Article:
NEW YORK (AP) — Even before the polls closed in New York's primary, the city's election board dismissed hundreds of complaints as groundless, with many from people in Bernie Sanders' hometown borough of Brooklyn who said they were unable to vote.
It wasn't until days later, after both the state and city launched separate investigations, that New York City's Board of Elections began to appear to take the accusations seriously.
It suspended its chief clerk in Brooklyn without pay amid questions into whether she followed proper procedures in what was supposed to be a routine housecleaning of voter lists.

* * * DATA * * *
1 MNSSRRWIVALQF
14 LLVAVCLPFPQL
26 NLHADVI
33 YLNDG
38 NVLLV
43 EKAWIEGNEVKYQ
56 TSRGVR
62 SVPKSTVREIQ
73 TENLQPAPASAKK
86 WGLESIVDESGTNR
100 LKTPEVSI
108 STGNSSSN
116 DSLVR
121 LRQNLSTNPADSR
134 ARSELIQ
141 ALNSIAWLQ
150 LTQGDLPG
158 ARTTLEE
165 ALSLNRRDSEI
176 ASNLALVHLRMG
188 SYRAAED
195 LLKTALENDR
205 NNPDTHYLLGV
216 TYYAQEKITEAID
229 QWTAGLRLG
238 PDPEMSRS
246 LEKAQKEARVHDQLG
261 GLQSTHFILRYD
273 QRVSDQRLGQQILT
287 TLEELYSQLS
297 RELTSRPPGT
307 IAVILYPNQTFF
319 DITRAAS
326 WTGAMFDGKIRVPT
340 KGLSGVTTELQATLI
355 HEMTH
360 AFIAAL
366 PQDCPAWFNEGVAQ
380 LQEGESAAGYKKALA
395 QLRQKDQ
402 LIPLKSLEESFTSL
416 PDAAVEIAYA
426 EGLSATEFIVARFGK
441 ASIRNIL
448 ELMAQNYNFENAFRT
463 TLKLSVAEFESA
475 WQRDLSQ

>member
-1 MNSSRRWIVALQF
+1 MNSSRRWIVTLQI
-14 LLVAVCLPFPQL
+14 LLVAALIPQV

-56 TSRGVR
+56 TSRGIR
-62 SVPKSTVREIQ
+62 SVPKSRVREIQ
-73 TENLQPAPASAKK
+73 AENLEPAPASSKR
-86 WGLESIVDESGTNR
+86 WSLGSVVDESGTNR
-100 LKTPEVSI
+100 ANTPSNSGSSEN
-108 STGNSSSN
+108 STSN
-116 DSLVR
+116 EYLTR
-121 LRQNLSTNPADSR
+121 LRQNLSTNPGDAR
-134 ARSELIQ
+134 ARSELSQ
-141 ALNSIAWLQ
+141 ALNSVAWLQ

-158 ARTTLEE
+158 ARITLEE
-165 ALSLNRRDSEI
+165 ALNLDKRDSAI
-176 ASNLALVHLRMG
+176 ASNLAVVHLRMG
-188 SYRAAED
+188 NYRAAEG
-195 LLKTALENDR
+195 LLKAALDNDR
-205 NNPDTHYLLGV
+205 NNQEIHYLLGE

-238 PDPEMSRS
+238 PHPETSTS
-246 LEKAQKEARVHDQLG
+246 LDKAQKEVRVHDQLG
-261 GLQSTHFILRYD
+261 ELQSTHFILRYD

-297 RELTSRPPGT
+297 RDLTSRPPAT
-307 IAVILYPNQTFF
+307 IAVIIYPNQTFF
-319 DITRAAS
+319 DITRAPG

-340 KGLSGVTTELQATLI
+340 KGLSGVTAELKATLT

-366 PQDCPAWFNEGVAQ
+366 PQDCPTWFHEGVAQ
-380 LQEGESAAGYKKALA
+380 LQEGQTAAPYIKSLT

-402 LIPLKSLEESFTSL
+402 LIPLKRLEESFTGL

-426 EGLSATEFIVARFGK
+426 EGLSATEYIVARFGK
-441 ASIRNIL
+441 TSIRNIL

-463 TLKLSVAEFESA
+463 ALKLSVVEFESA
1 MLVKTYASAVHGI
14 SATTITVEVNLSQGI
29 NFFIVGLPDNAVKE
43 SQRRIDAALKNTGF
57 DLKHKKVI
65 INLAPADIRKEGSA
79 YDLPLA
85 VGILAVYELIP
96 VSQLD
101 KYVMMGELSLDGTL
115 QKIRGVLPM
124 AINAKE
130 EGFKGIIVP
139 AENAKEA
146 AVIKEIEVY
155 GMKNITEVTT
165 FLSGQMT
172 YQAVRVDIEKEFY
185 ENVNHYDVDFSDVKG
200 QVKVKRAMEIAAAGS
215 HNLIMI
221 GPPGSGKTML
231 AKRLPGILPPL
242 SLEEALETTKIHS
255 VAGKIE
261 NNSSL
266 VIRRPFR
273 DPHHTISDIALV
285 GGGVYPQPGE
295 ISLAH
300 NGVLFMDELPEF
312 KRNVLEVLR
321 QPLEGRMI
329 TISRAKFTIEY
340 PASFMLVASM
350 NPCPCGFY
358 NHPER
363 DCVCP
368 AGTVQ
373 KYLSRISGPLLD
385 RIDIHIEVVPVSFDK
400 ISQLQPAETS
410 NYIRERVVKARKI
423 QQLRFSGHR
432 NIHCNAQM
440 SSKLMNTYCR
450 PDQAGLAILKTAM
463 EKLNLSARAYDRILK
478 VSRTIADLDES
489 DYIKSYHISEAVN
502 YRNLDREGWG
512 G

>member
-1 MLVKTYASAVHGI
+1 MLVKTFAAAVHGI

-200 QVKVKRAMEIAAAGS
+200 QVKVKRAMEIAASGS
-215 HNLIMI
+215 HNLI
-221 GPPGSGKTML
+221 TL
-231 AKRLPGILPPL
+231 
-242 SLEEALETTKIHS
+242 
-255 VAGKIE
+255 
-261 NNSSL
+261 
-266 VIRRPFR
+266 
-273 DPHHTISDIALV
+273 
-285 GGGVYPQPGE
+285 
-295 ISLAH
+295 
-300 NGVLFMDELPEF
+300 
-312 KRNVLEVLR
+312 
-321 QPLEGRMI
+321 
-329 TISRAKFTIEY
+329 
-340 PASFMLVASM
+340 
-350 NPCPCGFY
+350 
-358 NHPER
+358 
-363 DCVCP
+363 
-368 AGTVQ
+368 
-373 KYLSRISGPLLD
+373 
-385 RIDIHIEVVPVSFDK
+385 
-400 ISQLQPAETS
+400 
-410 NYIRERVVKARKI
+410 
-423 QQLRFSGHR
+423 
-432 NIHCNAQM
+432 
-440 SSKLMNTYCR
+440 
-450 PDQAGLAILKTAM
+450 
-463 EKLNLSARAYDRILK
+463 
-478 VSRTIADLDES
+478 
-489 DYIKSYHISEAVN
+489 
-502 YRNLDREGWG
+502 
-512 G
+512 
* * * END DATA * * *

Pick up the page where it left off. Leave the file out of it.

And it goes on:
Between November and April, about 126,000 Brooklyn voters either were removed from voting lists or had statuses changed to "inactive."
So far, the board has yet to fully explain what might have gone wrong with that process.